State v. Sanney (HSC Sept. 20, 2017)
Background. Yoshiro Sanney was indicted with one count of sexual assault in the second degree and attempted sexual assault in the second degree. Sanney was a homeless, unemployed veteran with a history of substance abuse and mental health issues. The offense arose when in broad daylight Sanney cut out the shorts of an unconscious homeless woman, performed cunnilingus and then attempted to have sexual intercourse with her. Prior to trial, Sanney’s attorney said that he would change his plea after learning that the judge was inclined to sentence him to probation with eighteen months jail. There were no agreements from the prosecution.
The circuit court held a change of plea hearing. At the hearing, Sanney made it clear on the record that his change of plea based on the court’s inclination for probation with up to 18 months jail. The circuit court, however, told Sanney that the inclination is not a promise and that the “inclination is only as good as the representations it is based on[.]” Sanney indicated that he understood. He pleaded guilty as charged. At sentencing, the circuit court stated that there were differences in the PSI report from the representations made. Sanney, however, argued that the differences were of little to no consequence when it came to the facts of the offense, but did not argue that he should have his plea withdrawn. The circuit court stated that it felt “tricked” and sentenced Sanney to prison for ten years.
Sanney moved for reconsideration of the sentence, but the motion was denied. He appealed to the ICA. The ICA affirmed. Sanney petitioned to the HSC and the HSC remanded to consider the merits of the motion for reconsideration. On remand, the motion was denied again. The ICA affirmed again and Sanney petitioned to the HSC.
The Sentencing Inclination v. the Plea Bargain. The HSC noted the difference between the sentencing inclination and the plea bargain based on California precedent. A plea bargain requires the defendant to plead guilty in exchange for some kind of benefit from the prosecution and the court approves it. People v. Clancey, 56 Cal. 4th 562, 299 P.3d 131 (2013). The sentencing “inclination,” however is more like an “indicated sentence” in which there are no agreements with the prosecution and the defendant pleads guilty “irrespective of whether guilt is adjudicated at trial or admitted by plea.” Id. See also HRPP Rule 11(f)(1).
The HSC adopted wholly California’s approach to “sentencing inclinations.”
First, absent unusual circumstances, a trial court should not provide a sentencing inclination unless plea negotiations have concluded or did not occur. Second, before giving a sentencing inclination, a trial court should consider whether the existing record concerning the defendant and the defendant’s offense(s) is adequate to make a reasoned and informed judgment as to the appropriate penalty. Third, a trial court must follow the established “principle forbidding a trial court from improperly considering the defendant’s exercise of his constitutional right to a . . . trial as an influential factor in determining the appropriate sentence.” In other words, the sentencing inclination must be the same punishment the court would be prepared to impose if the defendant were convicted after trial. Finally, a trial court may not bargain with the defendant over the sentence to be imposed, as a trial court’s sentencing inclination must be the same punishment the court would impose if the defendant were convicted following a trial.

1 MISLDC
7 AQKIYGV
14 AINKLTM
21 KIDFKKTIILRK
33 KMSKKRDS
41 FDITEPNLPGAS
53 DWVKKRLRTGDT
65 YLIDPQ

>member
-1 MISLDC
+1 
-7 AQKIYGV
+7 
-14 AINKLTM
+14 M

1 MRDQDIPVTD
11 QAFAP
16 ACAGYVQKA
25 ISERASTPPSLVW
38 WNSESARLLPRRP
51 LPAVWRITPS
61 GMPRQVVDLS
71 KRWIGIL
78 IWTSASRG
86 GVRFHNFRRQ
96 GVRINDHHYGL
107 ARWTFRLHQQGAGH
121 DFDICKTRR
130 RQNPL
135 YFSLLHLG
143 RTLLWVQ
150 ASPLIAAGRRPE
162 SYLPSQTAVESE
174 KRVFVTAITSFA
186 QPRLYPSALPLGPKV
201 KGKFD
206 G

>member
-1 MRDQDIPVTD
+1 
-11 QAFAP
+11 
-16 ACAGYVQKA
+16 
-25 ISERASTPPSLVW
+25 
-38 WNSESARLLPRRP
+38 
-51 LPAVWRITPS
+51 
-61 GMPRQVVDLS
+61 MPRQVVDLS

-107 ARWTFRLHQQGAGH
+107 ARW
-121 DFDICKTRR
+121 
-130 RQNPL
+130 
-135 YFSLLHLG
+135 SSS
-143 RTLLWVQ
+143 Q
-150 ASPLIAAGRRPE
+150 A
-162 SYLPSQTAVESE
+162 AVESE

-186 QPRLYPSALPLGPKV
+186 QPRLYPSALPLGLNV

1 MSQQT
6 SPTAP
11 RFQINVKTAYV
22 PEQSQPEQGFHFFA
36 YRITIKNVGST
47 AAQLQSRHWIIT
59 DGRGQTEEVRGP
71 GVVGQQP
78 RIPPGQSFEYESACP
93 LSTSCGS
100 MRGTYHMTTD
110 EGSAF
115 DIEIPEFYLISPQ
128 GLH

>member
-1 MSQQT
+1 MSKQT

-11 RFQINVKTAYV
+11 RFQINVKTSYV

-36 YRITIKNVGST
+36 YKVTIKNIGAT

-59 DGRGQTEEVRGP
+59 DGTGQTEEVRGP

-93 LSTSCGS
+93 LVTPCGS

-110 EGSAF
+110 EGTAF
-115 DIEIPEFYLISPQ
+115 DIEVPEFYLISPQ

The Bad News for Sanney. Because this was a new pronouncement of law, it was not applicable at the time of Sanney’s change of plea, sentencing, and post-judgment litigation. Thus, the only issue was whether it was an abuse of discretion. Given the state of the record and the problems posed by Sanney, the HSC affirmed and found no abuse of discretion in sentencing him to prison.
. . . the Good News for Everyone Else as of Now. The HSC applied this ruling prospectively. It added a twist to the inclination: “if a defendant pleads guilty or no contest in response to a court’s sentencing inclination, but the court later decides not to follow the inclination, then the court must so advise the defendant and provide the defendant with the opportunity to affirm or withdraw the plea of guilty or no contest.”
The Hybrid Situation. This case makes it clear that there’s a difference between inclined sentences—where the prosecution has no real say and has offered nothing and the defendant pleads as charged and asks the court for some kind of indication of a sentence—and the plea bargain, where the parties hash out an agreement. But what about the hybrid between the two? Often times, the parties reach an agreement where the defendant pleads to amended charge and some of the details of the sentence are agreed upon, but the prosecution is free to argue for certain things. What then? Can there be an inclination then? It makes sense that this procedure should be followed too. But that’s a different question for a different day.